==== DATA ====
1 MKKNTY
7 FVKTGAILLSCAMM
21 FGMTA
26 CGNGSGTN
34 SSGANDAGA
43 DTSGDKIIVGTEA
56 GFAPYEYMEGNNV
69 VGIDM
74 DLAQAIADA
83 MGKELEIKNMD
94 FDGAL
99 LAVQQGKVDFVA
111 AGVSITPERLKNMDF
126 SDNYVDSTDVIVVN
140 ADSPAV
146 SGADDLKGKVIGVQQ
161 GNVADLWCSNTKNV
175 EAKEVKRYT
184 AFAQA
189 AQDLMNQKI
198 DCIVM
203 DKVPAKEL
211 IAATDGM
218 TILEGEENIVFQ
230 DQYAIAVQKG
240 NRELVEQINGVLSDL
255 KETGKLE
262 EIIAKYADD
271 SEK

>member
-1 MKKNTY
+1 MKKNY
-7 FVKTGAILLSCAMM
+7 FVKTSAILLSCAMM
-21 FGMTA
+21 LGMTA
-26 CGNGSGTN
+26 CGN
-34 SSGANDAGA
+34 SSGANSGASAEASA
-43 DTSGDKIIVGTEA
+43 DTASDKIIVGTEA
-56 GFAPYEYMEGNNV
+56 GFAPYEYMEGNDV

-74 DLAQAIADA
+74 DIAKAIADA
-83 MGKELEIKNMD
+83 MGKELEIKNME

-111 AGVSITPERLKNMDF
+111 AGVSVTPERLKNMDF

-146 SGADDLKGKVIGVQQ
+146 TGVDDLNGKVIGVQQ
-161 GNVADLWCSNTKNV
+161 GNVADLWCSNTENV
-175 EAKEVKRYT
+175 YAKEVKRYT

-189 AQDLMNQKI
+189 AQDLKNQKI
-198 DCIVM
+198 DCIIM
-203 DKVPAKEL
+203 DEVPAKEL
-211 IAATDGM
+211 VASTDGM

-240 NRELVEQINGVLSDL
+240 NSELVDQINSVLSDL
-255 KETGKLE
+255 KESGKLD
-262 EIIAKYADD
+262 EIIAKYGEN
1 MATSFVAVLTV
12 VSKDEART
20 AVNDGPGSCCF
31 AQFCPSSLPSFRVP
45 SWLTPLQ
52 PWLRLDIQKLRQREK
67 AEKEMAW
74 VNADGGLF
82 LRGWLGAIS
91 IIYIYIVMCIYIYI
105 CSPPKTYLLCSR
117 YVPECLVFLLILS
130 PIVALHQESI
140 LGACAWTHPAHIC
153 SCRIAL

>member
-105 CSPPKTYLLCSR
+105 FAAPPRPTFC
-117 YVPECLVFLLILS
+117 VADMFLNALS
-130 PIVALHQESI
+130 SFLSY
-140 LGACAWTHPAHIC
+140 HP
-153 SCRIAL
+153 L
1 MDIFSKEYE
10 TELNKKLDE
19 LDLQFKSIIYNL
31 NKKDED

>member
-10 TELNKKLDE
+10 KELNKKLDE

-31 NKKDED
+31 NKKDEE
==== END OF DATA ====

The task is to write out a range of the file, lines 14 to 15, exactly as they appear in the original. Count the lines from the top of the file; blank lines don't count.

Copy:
126 SDNYVDSTDVIVVN
140 ADSPAV